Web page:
Shi Davidi has part two of his piece on the Travis Snider saga up at Sportsnet, and it starts painting a different picture than the one I thought I saw yesterday, one that almost makes you wonder whether the calm, modest manner we’ve always seen from Snider– that allowed the media to so casually talk about the wisdom beyond his years he possessed– wasn’t just a veneer, but a genuine detriment that helped him internalize all the conflicting emotions and thoughts that he seems to believe largely held him back.
Sure, maybe that’s easily dismissed armchair psychology on my part, but it’s truly striking that, for a guy who came off as so thoughtful and mature, he certainly seems to be the common denominator in a number of communication breakdowns with a number of different people, and his own worst enemy in terms of being able to focus.
In the spring of 2011, we’re told, the Jays and Snider discussed a contract extension, and the club went to Snider’s people with a proposal that the player calls, as you would entirely expect, “very club friendly.”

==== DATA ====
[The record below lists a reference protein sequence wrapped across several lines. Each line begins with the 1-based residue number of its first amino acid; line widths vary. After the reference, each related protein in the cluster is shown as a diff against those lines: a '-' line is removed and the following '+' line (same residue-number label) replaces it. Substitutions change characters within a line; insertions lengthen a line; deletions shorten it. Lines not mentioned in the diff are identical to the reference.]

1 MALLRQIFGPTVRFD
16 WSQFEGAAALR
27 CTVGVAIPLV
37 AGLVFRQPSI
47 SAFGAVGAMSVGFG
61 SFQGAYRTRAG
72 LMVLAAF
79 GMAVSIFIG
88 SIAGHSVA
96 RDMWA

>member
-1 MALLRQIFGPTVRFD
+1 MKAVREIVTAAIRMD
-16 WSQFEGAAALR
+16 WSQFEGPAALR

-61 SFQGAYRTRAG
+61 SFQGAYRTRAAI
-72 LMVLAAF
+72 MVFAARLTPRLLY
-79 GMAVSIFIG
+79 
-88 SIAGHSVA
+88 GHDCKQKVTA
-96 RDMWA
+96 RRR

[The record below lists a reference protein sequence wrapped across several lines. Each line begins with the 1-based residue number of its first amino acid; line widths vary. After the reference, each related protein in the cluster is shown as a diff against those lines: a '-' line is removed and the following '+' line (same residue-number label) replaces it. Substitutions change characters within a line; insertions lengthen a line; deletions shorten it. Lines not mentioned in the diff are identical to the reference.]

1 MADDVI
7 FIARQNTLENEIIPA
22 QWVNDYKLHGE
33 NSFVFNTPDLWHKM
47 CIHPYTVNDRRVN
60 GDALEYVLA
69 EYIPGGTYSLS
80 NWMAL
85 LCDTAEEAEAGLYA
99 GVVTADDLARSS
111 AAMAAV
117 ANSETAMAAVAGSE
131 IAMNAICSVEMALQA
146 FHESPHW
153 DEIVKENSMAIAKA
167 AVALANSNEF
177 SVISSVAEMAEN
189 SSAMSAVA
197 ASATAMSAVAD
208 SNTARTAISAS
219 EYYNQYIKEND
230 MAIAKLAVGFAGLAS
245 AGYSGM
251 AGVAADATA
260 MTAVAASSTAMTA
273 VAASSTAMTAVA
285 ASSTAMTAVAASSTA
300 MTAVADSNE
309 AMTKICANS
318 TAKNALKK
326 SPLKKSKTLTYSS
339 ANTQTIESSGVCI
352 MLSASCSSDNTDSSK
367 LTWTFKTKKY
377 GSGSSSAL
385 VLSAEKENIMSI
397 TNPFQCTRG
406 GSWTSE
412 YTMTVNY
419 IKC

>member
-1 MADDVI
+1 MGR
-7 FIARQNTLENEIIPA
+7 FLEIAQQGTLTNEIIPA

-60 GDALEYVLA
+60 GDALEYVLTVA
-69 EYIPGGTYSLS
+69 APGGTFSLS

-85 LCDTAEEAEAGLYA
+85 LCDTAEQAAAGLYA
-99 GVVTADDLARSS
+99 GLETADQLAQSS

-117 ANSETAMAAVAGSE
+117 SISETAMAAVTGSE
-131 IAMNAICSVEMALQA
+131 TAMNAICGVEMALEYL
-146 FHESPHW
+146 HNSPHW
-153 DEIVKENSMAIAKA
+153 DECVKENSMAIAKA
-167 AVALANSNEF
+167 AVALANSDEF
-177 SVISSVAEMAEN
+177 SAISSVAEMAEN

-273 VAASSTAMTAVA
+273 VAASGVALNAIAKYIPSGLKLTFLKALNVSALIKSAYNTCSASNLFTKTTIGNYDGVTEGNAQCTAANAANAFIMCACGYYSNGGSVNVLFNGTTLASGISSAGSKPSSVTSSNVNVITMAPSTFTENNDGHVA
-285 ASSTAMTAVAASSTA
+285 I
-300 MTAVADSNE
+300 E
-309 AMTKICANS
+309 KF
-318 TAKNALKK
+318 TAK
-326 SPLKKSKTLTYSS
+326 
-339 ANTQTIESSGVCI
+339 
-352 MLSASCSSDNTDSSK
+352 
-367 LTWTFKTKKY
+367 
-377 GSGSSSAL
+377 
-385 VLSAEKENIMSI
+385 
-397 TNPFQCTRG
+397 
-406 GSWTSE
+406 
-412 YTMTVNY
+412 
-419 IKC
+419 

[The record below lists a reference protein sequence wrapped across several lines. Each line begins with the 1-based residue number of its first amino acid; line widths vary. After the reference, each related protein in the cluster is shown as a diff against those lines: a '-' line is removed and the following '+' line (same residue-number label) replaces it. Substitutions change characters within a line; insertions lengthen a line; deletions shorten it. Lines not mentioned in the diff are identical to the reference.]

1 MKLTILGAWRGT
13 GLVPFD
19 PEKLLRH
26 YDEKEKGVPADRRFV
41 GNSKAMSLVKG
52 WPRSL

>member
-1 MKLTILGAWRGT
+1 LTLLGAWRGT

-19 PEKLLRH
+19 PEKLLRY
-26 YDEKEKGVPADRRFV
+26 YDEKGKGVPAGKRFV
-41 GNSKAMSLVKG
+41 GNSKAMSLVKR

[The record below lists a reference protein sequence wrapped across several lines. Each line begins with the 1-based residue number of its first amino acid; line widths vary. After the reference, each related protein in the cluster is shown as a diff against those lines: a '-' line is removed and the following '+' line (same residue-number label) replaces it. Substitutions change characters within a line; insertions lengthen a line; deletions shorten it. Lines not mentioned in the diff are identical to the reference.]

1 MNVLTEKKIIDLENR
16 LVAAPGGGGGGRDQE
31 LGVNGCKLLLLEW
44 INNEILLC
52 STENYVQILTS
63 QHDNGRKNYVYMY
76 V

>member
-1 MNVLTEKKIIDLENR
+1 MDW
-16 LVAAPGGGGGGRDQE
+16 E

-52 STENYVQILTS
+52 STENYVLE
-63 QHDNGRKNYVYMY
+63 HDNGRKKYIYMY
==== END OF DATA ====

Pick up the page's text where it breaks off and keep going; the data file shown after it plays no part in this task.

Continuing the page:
After being informally discussed in the offseason, Snider’s extension slid down the clubs list of priorities. In camp he was told something was coming, but that was also delayed. The formal offer eventually came, but while he was waiting he was nursing an injury, getting ready for the season, and having a hard time processing it all.
“For me at this point, there are a lot of distractions going on mentally instead of focusing on just the game of baseball and preparing for a long season,” he says.
His camp eventually turned down the offer. Back in Toronto, Anthopoulos had a talk with him, seeming to want to clear the air, make sure they were on the same page and fight off any potential for distraction. Snider, however, viewed it differently, finding the timing and subject matter of the talk confusing, and saying that during the discussion, “there was some pressure put on me: ‘Are you really in this, are you really about what we’re trying to do here.’ ”
“Though Snider says he doesn’t regret the decision to turn down the extension, at the time it weighed on him heavily. Instead of being focused on his swing in the batting cage, his mind would drift to whether he’d made a mistake or not, question why things unfolded as they did and wonder if he had done something to make the Blue Jays question his worth.”
You get the sense from the second installment gives is that this is just how the kid is wired, mentally. Part of me can’t help but hope that’s not true, though, because… I mean… Jesus, there are so many hours in the day, in the week– if really true, it must have been a insufferably draining to bear the constant burden of these thoughts.
But that’s how he says it was.